Pennsylvania Among States with Fast-Growing Income Inequality

Middle- and low-income Pennsylvanians have fallen further behind top earners over past 30 years
Date of Press Release: 
November 15, 2012

Jointly released with the Keystone Research Center, the Center on Budget and Policy Priorities and the Economic Policy Institute

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HARRISBURG, PA (November 15, 2012) — Income gaps widened in Pennsylvania between the late 1990s and the mid-2000s with earnings for low-income families dropping as the income of the wealthiest continued to increase, according to a new study by the Center on Budget and Policy Priorities and the Economic Policy Institute.

This “lost decade” is part of a longer-term movement toward greater income inequality in the commonwealth. Since the late 1970s, income gaps have grown not only between low- and high-income households but also between middle- and high-income households.

“Whether you’re a corporate executive or a laborer, hard work should pay off,” said Stephen Herzenberg, economist and executive director of the Keystone Research Center. “Instead, what we’re seeing in Pennsylvania is that when the economy grows, most of the benefits go to the richest households. This deepening economic divide is bad for all Pennsylvanians.”

The report, Pulling Apart: A State-by-State Analysis of Income Trends, released in Pennsylvania in coordination with the Keystone Research Center and Pennsylvania Budget and Policy Center, finds that moderate- and low-income Pennsylvania families did not share in the most recent economic expansion:

  • Between the late 1990s and mid-2000s, the annual incomes of the richest fifth of Pennsylvania households grew by 7.2 percent ($11,190), while those of the poorest fifth fell by 7.9 percent ($1,907).
  • The income gap between the very richest households and low-income households increased even more dramatically. The incomes of the richest 5 percent of Pennsylvanians grew by 11.2 percent ($27,387) from the late 1990s to the mid-2000s.
  • Income inequality also grew between middle- and high-income households in Pennsylvania from the late 1990s to the mid-2000s. Middle-income Pennsylvania households saw their incomes rise by only 1.9 percent ($1,169) — compared to 7.2 percent for the richest fifth and 11.2 percent for the richest 5 percent of households.
  • Incomes grew much faster among the wealthy than low-income households. In the late 1990s, the income of the richest fifth of Pennsylvania households was 6.4 times that of the lowest-income fifth, and by the mid-2000s it was 7.4 times larger. The top 5 percent of households had 10.1 times the income of the bottom fifth in the late 1990s, and by the mid-2000s it was 12.2 times larger.

“The drop in incomes among Pennsylvania’s poorest households is particularly troubling,” said Sharon Ward, Director of the Pennsylvania Budget and Policy Center. “Growing up in poverty reduces a child’s chances to excel in life. Policymakers should be working to ensure all kids can reach their full potential.”

Click to enlargeNationwide, incomes fell by close to 6 percent among the bottom fifth of households, on average, while rising by 8.6 percent among the top fifth between the late 1990s and mid-2000s. Incomes grew even faster — 14 percent — among the top 5 percent of households.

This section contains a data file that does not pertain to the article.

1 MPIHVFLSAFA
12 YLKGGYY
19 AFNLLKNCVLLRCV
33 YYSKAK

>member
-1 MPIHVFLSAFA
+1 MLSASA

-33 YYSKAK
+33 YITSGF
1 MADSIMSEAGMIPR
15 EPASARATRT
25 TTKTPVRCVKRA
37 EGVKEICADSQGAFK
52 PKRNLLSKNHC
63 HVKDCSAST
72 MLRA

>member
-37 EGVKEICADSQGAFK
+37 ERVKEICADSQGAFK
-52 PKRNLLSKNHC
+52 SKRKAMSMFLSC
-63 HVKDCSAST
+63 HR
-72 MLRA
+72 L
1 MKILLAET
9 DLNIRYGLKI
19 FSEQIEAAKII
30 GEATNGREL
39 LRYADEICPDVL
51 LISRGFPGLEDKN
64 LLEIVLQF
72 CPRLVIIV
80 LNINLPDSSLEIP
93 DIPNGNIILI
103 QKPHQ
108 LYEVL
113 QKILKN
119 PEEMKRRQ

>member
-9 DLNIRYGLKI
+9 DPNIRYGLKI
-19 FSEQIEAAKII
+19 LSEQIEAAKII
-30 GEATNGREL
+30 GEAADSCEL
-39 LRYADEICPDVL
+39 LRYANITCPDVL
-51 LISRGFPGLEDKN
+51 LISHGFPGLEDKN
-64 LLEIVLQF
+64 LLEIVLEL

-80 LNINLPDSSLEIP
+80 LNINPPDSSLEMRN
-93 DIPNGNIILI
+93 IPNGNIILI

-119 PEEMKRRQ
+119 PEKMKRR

The findings of the report echo those of the Keystone Research Center’s State of Working Pennsylvania released shortly before Labor Day. That report found most middle-class Pennsylvania families had seen their wages and income stagnate since 2000 even though productivity in the economy had grown.

Growth in the size of the overall economic pie could have supported rising living standards for all Pennsylvania workers, Keystone’s researchers wrote, but an outsized share of the benefits went to the wealthiest households, preventing board-based prosperity and slowing down the economic recovery.

Researchers with the Center on Budget and Policy Priorities and the Economic Policy Institute reported that income inequality is rising across the nation for a range of reasons, including long periods of high unemployment, more intense competition from foreign firms, a shift from manufacturing to service jobs, and a minimum wage that has not kept up with price increases.

Pennsylvania state policymakers can take a number of steps to help address the disparity between the rich and the broad middle class. They include:

  • Raising the minimum wage and indexing it to keep pace with rising costs.
  • Reforming the state’s tax system so that everyone is paying their fair share, and low-income people aren’t paying a higher portion of their incomes in taxes than the wealthy.
  • Making education and work training more accessible by restoring cuts to public schools and universities and investing adequately in workforce training.
  • Protecting supports for low-income workers, such as nutrition assistance, help with housing and skills training. Pennsylvania should also expand Medicaid under the Affordable Care Act to insure more low-income working adults.
  • Enacting an “Investment in the Future” plan that bolsters our infrastructure, manufacturing sector, skills, and scientific research in a way that lays the foundation for long-term growth.

“Pennsylvania needs a new direction led by policymakers who will commit themselves to broadly shared prosperity,” Herzenberg said. “People who work hard and play by the rules should be able to share in our nation’s expanding economic pie.”

The joint CBPP/EPI report, as well as a press release and state fact sheets, are available at http://www.cbpp.org/cms/index.cfm?fa=view&id=3860.